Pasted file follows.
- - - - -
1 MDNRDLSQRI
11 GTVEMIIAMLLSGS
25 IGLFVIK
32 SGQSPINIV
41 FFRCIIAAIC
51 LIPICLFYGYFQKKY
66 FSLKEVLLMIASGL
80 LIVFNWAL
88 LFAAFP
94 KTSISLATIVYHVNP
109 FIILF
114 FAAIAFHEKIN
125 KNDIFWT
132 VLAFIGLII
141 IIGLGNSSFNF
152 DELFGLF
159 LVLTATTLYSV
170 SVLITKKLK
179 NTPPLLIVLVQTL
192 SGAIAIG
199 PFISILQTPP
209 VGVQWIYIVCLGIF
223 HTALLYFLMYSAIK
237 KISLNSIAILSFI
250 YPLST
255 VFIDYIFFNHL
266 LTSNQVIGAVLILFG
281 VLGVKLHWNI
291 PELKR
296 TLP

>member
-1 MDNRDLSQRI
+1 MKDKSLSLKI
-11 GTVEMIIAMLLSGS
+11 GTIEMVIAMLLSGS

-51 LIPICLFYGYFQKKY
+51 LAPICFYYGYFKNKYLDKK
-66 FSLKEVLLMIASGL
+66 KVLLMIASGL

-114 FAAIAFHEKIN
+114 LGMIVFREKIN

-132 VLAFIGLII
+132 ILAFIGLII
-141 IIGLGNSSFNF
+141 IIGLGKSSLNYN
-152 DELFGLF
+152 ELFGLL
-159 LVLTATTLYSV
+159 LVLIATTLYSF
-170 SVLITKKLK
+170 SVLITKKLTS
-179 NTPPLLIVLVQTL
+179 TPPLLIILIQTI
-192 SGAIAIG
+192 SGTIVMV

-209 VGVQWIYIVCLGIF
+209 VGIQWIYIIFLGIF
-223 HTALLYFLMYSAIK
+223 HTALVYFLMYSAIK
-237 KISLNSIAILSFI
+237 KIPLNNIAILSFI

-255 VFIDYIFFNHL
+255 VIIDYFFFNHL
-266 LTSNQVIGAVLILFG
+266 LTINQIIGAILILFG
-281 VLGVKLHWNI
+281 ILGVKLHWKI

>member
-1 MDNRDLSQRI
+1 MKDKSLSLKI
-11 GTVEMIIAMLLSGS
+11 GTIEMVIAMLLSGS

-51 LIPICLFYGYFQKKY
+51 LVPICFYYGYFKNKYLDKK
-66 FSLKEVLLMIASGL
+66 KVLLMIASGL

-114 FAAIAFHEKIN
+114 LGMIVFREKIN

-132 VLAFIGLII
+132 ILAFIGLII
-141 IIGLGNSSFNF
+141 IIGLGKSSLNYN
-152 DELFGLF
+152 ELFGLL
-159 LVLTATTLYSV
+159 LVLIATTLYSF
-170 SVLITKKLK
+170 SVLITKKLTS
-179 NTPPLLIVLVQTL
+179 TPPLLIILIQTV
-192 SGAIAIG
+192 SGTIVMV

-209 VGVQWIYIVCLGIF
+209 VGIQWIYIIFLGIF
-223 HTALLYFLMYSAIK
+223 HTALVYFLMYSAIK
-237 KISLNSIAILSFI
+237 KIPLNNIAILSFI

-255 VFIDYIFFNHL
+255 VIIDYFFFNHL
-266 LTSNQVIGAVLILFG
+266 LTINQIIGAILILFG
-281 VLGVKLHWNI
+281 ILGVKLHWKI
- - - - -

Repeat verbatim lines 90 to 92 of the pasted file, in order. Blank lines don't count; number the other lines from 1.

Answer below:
+179 TPPLLIILIQTV
-192 SGAIAIG
+192 SGTIVMV